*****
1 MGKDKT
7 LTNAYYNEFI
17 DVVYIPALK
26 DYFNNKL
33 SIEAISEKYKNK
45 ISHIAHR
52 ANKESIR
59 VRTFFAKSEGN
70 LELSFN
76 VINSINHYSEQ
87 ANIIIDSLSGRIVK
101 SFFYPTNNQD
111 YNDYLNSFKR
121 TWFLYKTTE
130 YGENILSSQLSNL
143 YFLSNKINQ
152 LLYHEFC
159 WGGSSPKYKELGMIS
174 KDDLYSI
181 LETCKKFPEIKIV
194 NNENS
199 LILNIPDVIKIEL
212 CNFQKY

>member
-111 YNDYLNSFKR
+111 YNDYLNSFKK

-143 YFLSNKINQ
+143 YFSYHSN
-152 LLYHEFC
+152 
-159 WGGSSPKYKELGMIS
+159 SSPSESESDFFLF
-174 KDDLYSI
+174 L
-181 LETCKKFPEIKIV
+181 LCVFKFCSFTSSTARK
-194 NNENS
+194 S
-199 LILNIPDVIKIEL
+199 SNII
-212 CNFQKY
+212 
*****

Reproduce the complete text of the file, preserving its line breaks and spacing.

1 MGKDKT
7 LTNAYYNEFI
17 DVVYIPALK
26 DYFNNKL
33 SIEAISEKYKNK
45 ISHIAHR
52 ANKESIR
59 VRTFFAKSEGN
70 LELSFN
76 VINSINHYSEQ
87 ANIIIDSLSGRIVK
101 SFFYPTNNQD
111 YNDYLNSFKR
121 TWFLYKTTE
130 YGENILSSQLSNL
143 YFLSNKINQ
152 LLYHEFC
159 WGGSSPKYKELGMIS
174 KDDLYSI
181 LETCKKFPEIKIV
194 NNENS
199 LILNIPDVIKIEL
212 CNFQKY

>member
-111 YNDYLNSFKR
+111 YNDYLNSFKK

-143 YFLSNKINQ
+143 YFSYHSN
-152 LLYHEFC
+152 
-159 WGGSSPKYKELGMIS
+159 SSPSESESDFFLF
-174 KDDLYSI
+174 L
-181 LETCKKFPEIKIV
+181 LCVFKFCSFTSSTARK
-194 NNENS
+194 S
-199 LILNIPDVIKIEL
+199 SNII
-212 CNFQKY
+212 